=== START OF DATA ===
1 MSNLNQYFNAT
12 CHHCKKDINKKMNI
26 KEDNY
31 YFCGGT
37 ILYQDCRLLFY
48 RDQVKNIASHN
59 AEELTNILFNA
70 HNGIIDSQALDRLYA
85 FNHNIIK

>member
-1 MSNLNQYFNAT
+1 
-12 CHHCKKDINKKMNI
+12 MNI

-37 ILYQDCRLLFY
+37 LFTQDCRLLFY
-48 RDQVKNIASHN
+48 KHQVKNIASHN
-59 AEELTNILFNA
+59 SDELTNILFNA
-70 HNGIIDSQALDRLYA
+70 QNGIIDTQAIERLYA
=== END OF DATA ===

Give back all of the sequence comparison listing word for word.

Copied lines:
1 MSNLNQYFNAT
12 CHHCKKDINKKMNI
26 KEDNY
31 YFCGGT
37 ILYQDCRLLFY
48 RDQVKNIASHN
59 AEELTNILFNA
70 HNGIIDSQALDRLYA
85 FNHNIIK

>member
-1 MSNLNQYFNAT
+1 
-12 CHHCKKDINKKMNI
+12 MNI

-37 ILYQDCRLLFY
+37 LFTQDCRLLFY
-48 RDQVKNIASHN
+48 KHQVKNIASHN
-59 AEELTNILFNA
+59 SDELTNILFNA
-70 HNGIIDSQALDRLYA
+70 QNGIIDTQAIERLYA